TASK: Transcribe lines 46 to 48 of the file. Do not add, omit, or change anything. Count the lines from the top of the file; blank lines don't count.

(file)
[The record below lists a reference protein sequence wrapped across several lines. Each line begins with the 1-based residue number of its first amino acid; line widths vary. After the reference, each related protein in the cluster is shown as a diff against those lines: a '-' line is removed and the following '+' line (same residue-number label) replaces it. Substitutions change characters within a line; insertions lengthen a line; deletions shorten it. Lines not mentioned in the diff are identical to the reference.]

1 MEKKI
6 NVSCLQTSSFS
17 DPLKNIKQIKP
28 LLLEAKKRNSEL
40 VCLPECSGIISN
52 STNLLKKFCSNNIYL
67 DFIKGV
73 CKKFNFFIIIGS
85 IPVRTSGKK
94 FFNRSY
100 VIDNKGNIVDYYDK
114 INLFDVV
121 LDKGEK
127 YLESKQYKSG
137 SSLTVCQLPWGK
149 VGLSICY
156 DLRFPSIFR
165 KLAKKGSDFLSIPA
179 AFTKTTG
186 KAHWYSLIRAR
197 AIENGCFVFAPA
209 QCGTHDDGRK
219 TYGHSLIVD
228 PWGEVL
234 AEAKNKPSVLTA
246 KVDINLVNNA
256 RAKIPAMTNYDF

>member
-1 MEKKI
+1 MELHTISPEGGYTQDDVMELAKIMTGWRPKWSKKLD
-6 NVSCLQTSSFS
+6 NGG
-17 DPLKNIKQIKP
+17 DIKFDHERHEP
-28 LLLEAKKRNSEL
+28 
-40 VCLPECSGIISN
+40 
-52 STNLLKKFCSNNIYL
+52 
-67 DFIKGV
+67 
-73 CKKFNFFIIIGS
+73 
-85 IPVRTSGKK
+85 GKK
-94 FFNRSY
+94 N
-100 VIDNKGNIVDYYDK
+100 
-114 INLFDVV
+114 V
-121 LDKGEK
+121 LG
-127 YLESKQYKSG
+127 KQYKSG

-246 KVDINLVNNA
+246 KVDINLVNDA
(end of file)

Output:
-85 IPVRTSGKK
+85 GKK
-94 FFNRSY